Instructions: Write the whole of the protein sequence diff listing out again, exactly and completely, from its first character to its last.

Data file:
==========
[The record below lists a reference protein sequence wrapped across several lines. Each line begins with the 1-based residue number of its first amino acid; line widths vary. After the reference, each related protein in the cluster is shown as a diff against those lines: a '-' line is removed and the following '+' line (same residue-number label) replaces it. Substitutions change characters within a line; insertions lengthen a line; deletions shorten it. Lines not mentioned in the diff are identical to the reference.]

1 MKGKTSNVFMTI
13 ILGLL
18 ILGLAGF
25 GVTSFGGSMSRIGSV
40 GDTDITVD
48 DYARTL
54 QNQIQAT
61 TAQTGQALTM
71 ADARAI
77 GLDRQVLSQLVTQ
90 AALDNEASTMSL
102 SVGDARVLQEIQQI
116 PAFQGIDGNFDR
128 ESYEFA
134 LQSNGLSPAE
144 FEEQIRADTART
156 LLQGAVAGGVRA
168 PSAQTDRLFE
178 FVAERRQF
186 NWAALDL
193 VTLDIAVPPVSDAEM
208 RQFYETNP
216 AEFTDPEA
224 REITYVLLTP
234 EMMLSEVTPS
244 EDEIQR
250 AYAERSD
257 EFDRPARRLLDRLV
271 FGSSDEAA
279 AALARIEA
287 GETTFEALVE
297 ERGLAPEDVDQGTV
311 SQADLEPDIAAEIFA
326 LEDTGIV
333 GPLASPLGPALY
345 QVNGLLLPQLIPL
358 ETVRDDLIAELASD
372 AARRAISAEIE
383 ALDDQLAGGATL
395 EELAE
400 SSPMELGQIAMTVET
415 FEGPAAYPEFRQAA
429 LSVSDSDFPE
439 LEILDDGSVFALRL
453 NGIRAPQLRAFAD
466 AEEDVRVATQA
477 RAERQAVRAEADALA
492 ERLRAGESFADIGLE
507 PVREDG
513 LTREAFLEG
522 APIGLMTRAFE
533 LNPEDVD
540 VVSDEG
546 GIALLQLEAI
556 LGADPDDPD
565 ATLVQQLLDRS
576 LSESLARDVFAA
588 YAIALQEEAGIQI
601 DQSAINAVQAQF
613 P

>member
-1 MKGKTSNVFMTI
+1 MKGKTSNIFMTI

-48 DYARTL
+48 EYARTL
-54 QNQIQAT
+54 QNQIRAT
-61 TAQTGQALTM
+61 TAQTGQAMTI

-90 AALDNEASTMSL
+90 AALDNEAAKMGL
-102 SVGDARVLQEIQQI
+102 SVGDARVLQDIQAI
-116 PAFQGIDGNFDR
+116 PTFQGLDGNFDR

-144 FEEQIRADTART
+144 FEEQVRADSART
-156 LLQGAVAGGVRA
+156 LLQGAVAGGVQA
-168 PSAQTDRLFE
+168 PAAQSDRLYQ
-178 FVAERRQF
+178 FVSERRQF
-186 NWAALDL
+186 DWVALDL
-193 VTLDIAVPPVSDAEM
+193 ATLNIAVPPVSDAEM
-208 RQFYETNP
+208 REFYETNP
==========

[The record below lists a reference protein sequence wrapped across several lines. Each line begins with the 1-based residue number of its first amino acid; line widths vary. After the reference, each related protein in the cluster is shown as a diff against those lines: a '-' line is removed and the following '+' line (same residue-number label) replaces it. Substitutions change characters within a line; insertions lengthen a line; deletions shorten it. Lines not mentioned in the diff are identical to the reference.]

1 MKGKTSNVFMTI
13 ILGLL
18 ILGLAGF
25 GVTSFGGSMSRIGSV
40 GDTDITVD
48 DYARTL
54 QNQIQAT
61 TAQTGQALTM
71 ADARAI
77 GLDRQVLSQLVTQ
90 AALDNEASTMSL
102 SVGDARVLQEIQQI
116 PAFQGIDGNFDR
128 ESYEFA
134 LQSNGLSPAE
144 FEEQIRADTART
156 LLQGAVAGGVRA
168 PSAQTDRLFE
178 FVAERRQF
186 NWAALDL
193 VTLDIAVPPVSDAEM
208 RQFYETNP
216 AEFTDPEA
224 REITYVLLTP
234 EMMLSEVTPS
244 EDEIQR
250 AYAERSD
257 EFDRPARRLLDRLV
271 FGSSDEAA
279 AALARIEA
287 GETTFEALVE
297 ERGLAPEDVDQGTV
311 SQADLEPDIAAEIFA
326 LEDTGIV
333 GPLASPLGPALY
345 QVNGLLLPQLIPL
358 ETVRDDLIAELASD
372 AARRAISAEIE
383 ALDDQLAGGATL
395 EELAE
400 SSPMELGQIAMTVET
415 FEGPAAYPEFRQAA
429 LSVSDSDFPE
439 LEILDDGSVFALRL
453 NGIRAPQLRAFAD
466 AEEDVRVATQA
477 RAERQAVRAEADALA
492 ERLRAGESFADIGLE
507 PVREDG
513 LTREAFLEG
522 APIGLMTRAFE
533 LNPEDVD
540 VVSDEG
546 GIALLQLEAI
556 LGADPDDPD
565 ATLVQQLLDRS
576 LSESLARDVFAA
588 YAIALQEEAGIQI
601 DQSAINAVQAQF
613 P

>member
-1 MKGKTSNVFMTI
+1 MKGKTSNIFMTI

-48 DYARTL
+48 EYARTL
-54 QNQIQAT
+54 QNQIRAT
-61 TAQTGQALTM
+61 TAQTGQAMTI

-90 AALDNEASTMSL
+90 AALDNEAAKMGL
-102 SVGDARVLQEIQQI
+102 SVGDARVLQDIQAI
-116 PAFQGIDGNFDR
+116 PTFQGLDGNFDR

-144 FEEQIRADTART
+144 FEEQVRADSART
-156 LLQGAVAGGVRA
+156 LLQGAVAGGVQA
-168 PSAQTDRLFE
+168 PAAQSDRLYQ
-178 FVAERRQF
+178 FVSERRQF
-186 NWAALDL
+186 DWVALDL
-193 VTLDIAVPPVSDAEM
+193 ATLNIAVPPVSDAEM
-208 RQFYETNP
+208 REFYETNP